A fascination with 1970s Australia, a time of change in many women's lives, prompted the debut novel of an author who will visit Albury later this month.
Journalist and communications consultant Suzanne Daniel said Allegra In Three Parts began as "a bit of a private hobby" eight years ago, exploring the second wave of the women's movement.
"This book was about for me honouring the women that have gone before us and all the hard-fought gains that they had made that we benefit from," she said.
"But also I wanted to inspire younger women to keep going because we need to remain vigilant to make sure that the benefit of the changes don't sort of slip away."
Daniel will discuss the inspiration and journey of her book, published by Pan Macmillan Australia, during a lunchtime event at Atura Albury on June 26.
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"I really hoped to write a book the whole family could read and it would throw up points of discussion and issues that would be of interest to all, a range of ages," she told The Border Mail.
Set in 1970 Bondi and written from the viewpoint of 11-year-old Allegra, the story sees the title character being reared by her two grandmothers, who are neighbours but complete opposites.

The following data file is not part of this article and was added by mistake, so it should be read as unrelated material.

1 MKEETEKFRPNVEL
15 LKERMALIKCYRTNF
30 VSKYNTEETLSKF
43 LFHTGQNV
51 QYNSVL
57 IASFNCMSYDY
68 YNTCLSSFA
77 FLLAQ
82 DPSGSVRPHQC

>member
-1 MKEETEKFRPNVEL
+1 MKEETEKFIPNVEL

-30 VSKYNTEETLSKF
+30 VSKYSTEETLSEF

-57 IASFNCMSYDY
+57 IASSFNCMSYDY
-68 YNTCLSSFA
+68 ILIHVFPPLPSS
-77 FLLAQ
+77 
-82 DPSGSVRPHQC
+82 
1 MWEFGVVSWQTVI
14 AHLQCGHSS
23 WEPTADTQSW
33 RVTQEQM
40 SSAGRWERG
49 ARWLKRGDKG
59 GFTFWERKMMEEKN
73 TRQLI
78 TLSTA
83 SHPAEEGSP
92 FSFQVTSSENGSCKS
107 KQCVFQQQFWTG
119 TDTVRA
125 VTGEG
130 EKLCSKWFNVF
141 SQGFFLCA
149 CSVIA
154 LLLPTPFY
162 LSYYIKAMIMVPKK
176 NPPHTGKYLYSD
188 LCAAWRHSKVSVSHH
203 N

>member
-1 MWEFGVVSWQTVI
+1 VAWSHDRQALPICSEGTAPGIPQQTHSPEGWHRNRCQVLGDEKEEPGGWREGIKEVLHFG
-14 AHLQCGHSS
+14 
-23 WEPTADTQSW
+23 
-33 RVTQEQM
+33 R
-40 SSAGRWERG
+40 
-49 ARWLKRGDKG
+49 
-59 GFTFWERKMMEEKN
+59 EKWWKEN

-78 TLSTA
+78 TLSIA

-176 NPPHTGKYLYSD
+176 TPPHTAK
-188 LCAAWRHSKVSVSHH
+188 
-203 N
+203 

Matilde insists on discipline, duty and restraint while Joy is a free spirit who honours emotions.
Nearby is Allegra's father Rick, who tries to be a good dad but finds himself pushed out by those strong women.
"The mother's off the scene and the reveal occurs in the book as to why," Daniel said.
"These three adults cherish Allegra, but they don't speak to one another.
"She's got to orbit their three adult worlds, so she becomes a bit of a go-between.
"She's conscious that it's almost like she's the uniting force for all three so she's got to keep everything in balance between them and love them all equally."
The inevitable tension does reach a crisis point.
Daniel lives in Sydney with her family and has worked for ABC TV, The Sydney Morning Herald, the United Nations and BBC (London).
Her reporting background encouraged her to fully research the era of Allegra In Three Parts and what was happening in feminism at that time.
"People that have read it that grew up in the '70s are finding it really nostalgic in many ways," she said.
- Bookings via Dymocks Albury (02) 6041 1805
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